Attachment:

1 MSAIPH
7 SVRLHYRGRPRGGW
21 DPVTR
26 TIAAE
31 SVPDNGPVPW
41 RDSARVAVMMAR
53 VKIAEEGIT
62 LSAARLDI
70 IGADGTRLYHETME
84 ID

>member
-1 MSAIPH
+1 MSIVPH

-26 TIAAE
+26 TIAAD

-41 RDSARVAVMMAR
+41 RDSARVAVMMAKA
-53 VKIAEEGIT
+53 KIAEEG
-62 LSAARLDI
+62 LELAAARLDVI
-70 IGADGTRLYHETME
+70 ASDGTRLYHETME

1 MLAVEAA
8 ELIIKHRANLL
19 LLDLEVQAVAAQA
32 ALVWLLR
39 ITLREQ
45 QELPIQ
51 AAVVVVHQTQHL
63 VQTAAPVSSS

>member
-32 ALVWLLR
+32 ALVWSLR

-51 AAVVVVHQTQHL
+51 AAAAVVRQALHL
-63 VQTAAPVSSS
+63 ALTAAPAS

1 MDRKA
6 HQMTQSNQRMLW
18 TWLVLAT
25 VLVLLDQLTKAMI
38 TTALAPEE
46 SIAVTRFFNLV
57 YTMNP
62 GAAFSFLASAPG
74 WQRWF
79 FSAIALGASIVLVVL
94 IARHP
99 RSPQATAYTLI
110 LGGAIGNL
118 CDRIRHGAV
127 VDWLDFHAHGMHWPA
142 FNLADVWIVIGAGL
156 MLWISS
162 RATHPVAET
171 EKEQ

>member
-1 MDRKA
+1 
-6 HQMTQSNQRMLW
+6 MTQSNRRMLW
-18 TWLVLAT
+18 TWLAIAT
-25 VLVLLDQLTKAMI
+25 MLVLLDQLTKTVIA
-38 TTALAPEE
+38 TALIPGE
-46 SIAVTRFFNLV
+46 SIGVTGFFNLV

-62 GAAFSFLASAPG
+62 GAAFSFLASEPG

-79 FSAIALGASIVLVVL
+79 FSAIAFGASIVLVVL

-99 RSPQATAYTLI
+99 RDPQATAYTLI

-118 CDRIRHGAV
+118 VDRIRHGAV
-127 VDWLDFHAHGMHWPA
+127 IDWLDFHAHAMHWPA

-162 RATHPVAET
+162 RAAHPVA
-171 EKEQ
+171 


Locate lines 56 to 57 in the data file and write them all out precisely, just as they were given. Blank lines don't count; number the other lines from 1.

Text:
162 RATHPVAET
171 EKEQ